February is Black History Month, and these exceptional books from the past year explore Black culture and history from new perspectives:
Imani Perry’s book tells the story of “Lift Every Voice and Sing,” from its roots as a school song composed in 1900 for an assembly honoring Abraham Lincoln’s birthday all the way to its place as the Black National Anthem. With its powerful themes of resilience and struggle, the song’s endurance is traced across political ideologies and time periods from references in Martin Luther King Jr.’s sermons to being sung at Black Panther Party gatherings. Not to mention its longstanding tradition as a musical staple at family reunions, churches, concert halls, and at the Oval Office. Imani even writes about the song’s influence on contemporary art, literature and culture. This is a fascinating look at the past century of Black American history and culture through the lens of a single song. You can find May We Forever Stand: A History of the Black National Anthem at the John T. Richardson Library.
“Chocolate Cities is built on a simple premise: our current maps of Black life are wrong (3).” Marcus Anthony Hunter and Zandria F. Robinson’s chocolate maps are race-conscious renderings of the United States, where everything below Canada is considered “the South.” Drawing on sources from health, educational and economic data to film, fiction and music to Black scholarship and personal stories, this brilliant and creative book delves into the lived experiences and future of Black life in America. If you love data, geography, and entirely new ways of thinking, this book is a must-read. You can find Chocolate Cities: The Black Map of American Life at the John T. Richardson Library.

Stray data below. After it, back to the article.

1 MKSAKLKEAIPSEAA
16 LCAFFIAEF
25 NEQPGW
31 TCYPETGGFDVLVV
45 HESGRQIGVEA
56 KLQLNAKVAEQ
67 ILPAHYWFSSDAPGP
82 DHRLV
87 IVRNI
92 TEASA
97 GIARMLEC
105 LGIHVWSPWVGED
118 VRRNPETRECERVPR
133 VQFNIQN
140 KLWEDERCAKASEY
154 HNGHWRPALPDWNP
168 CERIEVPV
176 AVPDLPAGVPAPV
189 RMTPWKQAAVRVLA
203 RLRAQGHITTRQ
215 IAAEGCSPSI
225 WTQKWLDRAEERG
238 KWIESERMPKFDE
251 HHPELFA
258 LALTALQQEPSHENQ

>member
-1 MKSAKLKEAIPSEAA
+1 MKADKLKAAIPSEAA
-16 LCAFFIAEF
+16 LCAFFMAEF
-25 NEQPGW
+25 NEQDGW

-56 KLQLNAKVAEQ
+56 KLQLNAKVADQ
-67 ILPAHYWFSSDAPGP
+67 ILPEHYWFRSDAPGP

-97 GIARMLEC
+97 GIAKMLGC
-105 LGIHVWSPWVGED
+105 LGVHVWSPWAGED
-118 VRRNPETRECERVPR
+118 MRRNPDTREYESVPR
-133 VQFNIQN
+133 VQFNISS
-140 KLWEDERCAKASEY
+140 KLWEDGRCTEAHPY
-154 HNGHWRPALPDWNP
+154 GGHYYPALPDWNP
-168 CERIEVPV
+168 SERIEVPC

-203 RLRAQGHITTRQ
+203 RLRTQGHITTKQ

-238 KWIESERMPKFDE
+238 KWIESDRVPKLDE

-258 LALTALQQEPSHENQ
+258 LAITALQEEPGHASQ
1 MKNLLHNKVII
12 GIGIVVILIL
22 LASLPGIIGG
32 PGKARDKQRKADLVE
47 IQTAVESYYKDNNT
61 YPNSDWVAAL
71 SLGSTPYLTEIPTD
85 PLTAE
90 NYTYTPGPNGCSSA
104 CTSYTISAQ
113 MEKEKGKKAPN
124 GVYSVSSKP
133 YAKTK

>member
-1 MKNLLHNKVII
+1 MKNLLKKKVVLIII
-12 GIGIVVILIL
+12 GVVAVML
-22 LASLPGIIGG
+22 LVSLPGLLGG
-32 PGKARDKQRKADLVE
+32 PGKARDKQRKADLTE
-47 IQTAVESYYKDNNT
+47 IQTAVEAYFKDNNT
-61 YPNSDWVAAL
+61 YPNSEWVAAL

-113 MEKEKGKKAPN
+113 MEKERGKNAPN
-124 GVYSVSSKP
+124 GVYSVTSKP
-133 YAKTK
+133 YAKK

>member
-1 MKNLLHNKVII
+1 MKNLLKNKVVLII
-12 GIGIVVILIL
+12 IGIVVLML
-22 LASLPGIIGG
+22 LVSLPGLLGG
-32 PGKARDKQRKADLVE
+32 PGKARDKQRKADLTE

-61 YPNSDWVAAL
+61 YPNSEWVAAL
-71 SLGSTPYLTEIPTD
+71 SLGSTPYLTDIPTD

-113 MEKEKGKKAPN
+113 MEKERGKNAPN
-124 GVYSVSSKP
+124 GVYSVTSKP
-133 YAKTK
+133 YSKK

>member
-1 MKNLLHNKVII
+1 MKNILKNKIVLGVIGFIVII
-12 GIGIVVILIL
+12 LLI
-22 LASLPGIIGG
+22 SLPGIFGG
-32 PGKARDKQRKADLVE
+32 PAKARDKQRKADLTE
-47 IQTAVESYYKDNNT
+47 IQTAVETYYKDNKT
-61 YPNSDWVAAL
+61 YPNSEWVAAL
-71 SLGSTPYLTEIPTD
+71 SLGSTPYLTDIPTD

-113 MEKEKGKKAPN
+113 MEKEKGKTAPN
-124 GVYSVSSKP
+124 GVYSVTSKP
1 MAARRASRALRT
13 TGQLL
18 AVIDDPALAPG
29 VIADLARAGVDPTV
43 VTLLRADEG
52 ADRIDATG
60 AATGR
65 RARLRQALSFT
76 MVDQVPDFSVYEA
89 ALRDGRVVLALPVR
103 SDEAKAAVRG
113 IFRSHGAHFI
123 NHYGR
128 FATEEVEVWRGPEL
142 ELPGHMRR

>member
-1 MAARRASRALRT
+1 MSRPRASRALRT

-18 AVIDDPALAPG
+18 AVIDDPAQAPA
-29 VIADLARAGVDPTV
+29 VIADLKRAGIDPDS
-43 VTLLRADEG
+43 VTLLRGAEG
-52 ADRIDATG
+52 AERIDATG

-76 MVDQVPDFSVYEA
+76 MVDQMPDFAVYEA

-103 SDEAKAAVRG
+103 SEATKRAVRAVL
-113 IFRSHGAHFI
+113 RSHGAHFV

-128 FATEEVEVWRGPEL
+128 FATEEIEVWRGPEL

This enlightening final book focuses on Black nationalist women in the time period between the Marcus Garvey movement of the 1920s up until the civil rights movement of the 1960s. Rather than a time of lull in Black nationalism, we see how the grassroots activism of women leaders thrived through the Great Depression, WWII and the Cold War. Keisha N. Blain has tapped many archival sources, including FBI files, newspapers, and personal letters, to uncover the stories of these marginalized Black nationalist women. Chicago plays a prominent role, as well, as a hub of Black migration and activist movements during this time period. I loved learning about the lives and activism of these powerful women leaders, who will not be covered in your typical history book. You can find Set the World on Fire: Black Nationalist Women and the Global Struggle for Freedom at the John T. Richardson Library.
Happy reading this month!